Evolution, ecosystems may buffer some species against climate change

March 5, 2009 by Jill Sakai

(Physorg.com) -- Although ecologists expect many species will be harmed by climate change, some species could be buffered by their potential to evolve or by changes in their surrounding ecosystems.

Researchers at the University of Wisconsin-Madison and the University of Arizona are using a common agricultural insect pest to understand how ecological and evolutionary factors drive population shifts in the face of a changing environment.

A study appearing March 6 in the journal Science shows that both ecological interactions within a food web and the potential for rapid evolutionary adaptation play critical roles in determining how populations of the legume-loving pea aphid fare during increasing bouts of hot weather, one aspect of predicted climate change.

One of the most important lessons of the work is that predictions of the consequences of environmental change on populations must take into account both ecological and evolutionary complexities, says Jason Harmon, a UW-Madison postdoctoral researcher and lead author of the new study.

"If you're interested in environmental change and how species are going to respond to it, you can't just look at a single species in isolation as it is right now. You have to think about those other species around it, and you have to think about the species' potential to change along with the environment," he says.

Bouts of high temperature decrease pea aphid reproduction, but inherited bacteria living symbiotically within the aphids bestow them with a possible evolutionary defense. "Because we can experimentally manipulate aphid bacteria, we have an excellent model system to explore evolutionary adaptation," says University of Arizona professor of ecology and evolutionary biology Nancy Moran, a co-author of the study.

The researchers showed that the degree of heat tolerance conferred by the symbiotic bacteria influenced whether the aphids thrived or succumbed to experimental heat stress in the field. The result shows that the potential for rapid evolution can have a large impact on how populations respond to environmental change, they say.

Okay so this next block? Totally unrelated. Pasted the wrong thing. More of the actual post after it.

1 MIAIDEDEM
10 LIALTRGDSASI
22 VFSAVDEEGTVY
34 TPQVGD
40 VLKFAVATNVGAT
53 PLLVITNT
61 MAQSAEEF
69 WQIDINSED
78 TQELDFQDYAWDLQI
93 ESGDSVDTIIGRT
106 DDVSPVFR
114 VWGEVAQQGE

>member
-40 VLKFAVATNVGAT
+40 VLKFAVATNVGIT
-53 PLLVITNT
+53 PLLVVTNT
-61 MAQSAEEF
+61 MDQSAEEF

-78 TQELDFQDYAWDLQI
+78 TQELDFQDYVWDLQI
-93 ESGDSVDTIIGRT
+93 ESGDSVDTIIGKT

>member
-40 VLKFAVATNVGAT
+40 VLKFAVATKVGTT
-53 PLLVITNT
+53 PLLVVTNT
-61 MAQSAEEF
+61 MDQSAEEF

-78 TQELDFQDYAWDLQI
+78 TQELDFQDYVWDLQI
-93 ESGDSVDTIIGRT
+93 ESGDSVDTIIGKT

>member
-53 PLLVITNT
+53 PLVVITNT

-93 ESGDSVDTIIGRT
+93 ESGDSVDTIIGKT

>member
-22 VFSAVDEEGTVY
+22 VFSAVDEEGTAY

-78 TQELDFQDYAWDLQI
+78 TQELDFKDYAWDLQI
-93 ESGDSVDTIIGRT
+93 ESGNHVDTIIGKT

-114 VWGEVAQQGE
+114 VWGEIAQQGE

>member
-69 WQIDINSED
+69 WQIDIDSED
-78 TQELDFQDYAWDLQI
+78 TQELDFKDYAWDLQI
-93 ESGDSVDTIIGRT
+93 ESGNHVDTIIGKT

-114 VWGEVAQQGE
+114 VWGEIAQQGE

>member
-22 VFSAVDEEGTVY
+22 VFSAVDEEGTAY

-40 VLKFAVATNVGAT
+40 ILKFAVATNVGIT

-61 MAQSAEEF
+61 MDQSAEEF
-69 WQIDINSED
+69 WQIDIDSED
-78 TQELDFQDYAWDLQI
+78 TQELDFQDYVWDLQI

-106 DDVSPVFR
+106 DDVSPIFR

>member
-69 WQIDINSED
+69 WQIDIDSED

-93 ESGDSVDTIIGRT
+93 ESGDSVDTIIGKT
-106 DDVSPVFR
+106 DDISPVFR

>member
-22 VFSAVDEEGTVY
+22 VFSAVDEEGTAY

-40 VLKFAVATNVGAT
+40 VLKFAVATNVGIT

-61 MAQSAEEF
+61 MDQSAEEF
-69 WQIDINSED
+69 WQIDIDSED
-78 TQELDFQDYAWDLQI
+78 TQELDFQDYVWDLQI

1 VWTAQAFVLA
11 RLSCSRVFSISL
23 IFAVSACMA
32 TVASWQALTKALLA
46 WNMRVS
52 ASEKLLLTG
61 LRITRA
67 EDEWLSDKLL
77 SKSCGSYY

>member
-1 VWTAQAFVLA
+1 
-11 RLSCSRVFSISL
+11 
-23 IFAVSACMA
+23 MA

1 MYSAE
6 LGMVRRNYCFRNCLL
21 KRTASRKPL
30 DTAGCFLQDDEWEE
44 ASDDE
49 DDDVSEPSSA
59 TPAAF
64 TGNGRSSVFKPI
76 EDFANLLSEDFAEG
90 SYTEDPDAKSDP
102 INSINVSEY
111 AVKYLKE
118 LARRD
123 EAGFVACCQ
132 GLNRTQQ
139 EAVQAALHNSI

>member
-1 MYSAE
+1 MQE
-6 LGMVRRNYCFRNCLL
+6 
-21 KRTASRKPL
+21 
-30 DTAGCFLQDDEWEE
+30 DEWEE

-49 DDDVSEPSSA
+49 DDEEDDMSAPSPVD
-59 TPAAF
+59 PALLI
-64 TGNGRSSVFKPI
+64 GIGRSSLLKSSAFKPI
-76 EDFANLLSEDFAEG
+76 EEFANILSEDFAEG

The detriment of the additional hot days also depended on which of two different predatory ladybeetle species was present, showing that the structures of local food webs may mitigate environmental changes.

"Right now, a lot of work is focused on just individual species," says UW-Madison zoology professor Anthony Ives. "To understand what happens to any one particular species, you need to broaden your scope and consider other species."

While predicting the response of species to climate change is complicated, Ives says, the new study may help de-mystify complex processes by identifying specific factors that are relevant. He hopes that this new work will help other scientists take a broad ecological and evolutionary view while studying the effects of environmental change.

"We're identifying things that people should look for because they could be important, as opposed to saying it's just too complicated," he says. "It's difficult, but not impossible."

Provided by University of Wisconsin-Madison

Explore further: Albatross populations in decline from fishing and environmental change

Related Stories

Study pinpoints arctic shorebird decline

November 21, 2017

A new study co-authored by WCS (Wildlife Conservation Society) addresses concerns over the many Arctic shorebird populations in precipitous decline. Evident from the study is that monitoring and protection of habitat where ...

Science update on climate change: from bad to worse

November 17, 2017

Scientists monitoring the Earth's climate and environment have delivered a cascade of grim news this year, adding a sense of urgency to UN talks on how best to draw down the greenhouse gases that drive global warming.

Study urges global-change researchers to embrace variability

November 15, 2017

Scientists typically make every effort to keep all factors but one constant when doing an experiment. Global-change scientists might move a coral from a reef to an aquarium whose water is held 1°C higher to test the effects ...

Ocean warming signals diet change for European shags

November 17, 2017

The diet of European shags has diversified as a result of warming North Sea temperatures according to a new long-term study led by the University of Liverpool and the Centre for Ecology & Hydrology.

Recommended for you

Energy-saving LEDs boost light pollution worldwide

November 22, 2017

They were supposed to bring about an energy revolution—but the popularity of LED lights is driving an increase in light pollution worldwide, with dire consequences for human and animal health, researchers said Wednesday.

Re-cloning of first cloned dog deemed successful thus far

November 22, 2017

(Phys.org)—A team of researchers with Seoul National University, Michigan State University and the University of Illinois at Urbana-Champaign has re-cloned the first dog to be cloned. In their paper published in the journal ...

Testing the advantage of being left-handed in sports

November 22, 2017

(Phys.org)—Sports scientist Florian Loffing with the Institute of Sport Science, University of Oldenburg in Germany has conducted a study regarding the possibility of left-handed athletes having an advantage over their ...

0 comments

Please sign in to add a comment. Registration is free, and takes less than a minute. Read more

Click here to reset your password.
Sign in to get notified via email when new comments are made.